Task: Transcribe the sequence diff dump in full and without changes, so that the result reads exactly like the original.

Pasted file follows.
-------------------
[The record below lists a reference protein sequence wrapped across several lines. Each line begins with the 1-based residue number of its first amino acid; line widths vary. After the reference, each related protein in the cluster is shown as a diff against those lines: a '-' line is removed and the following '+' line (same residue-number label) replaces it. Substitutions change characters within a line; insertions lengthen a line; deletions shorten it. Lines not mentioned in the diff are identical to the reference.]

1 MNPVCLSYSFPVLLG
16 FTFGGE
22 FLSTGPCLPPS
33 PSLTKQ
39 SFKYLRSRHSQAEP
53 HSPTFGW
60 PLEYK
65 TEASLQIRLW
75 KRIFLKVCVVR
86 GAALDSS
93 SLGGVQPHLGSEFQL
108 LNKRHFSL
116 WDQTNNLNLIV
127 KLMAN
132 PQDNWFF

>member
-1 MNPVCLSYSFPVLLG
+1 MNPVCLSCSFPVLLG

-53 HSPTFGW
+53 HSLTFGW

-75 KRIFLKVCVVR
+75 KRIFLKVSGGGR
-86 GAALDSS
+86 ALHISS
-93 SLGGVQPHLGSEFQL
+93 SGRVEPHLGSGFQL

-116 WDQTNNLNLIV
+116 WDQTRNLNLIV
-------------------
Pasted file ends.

[The record below lists a reference protein sequence wrapped across several lines. Each line begins with the 1-based residue number of its first amino acid; line widths vary. After the reference, each related protein in the cluster is shown as a diff against those lines: a '-' line is removed and the following '+' line (same residue-number label) replaces it. Substitutions change characters within a line; insertions lengthen a line; deletions shorten it. Lines not mentioned in the diff are identical to the reference.]

1 MNPVCLSYSFPVLLG
16 FTFGGE
22 FLSTGPCLPPS
33 PSLTKQ
39 SFKYLRSRHSQAEP
53 HSPTFGW
60 PLEYK
65 TEASLQIRLW
75 KRIFLKVCVVR
86 GAALDSS
93 SLGGVQPHLGSEFQL
108 LNKRHFSL
116 WDQTNNLNLIV
127 KLMAN
132 PQDNWFF

>member
-1 MNPVCLSYSFPVLLG
+1 MNPVCLSCSFPVLLG

-53 HSPTFGW
+53 HSLTFGW

-75 KRIFLKVCVVR
+75 KRIFLKVSGGGR
-86 GAALDSS
+86 ALHISS
-93 SLGGVQPHLGSEFQL
+93 SGRVEPHLGSGFQL

-116 WDQTNNLNLIV
+116 WDQTRNLNLIV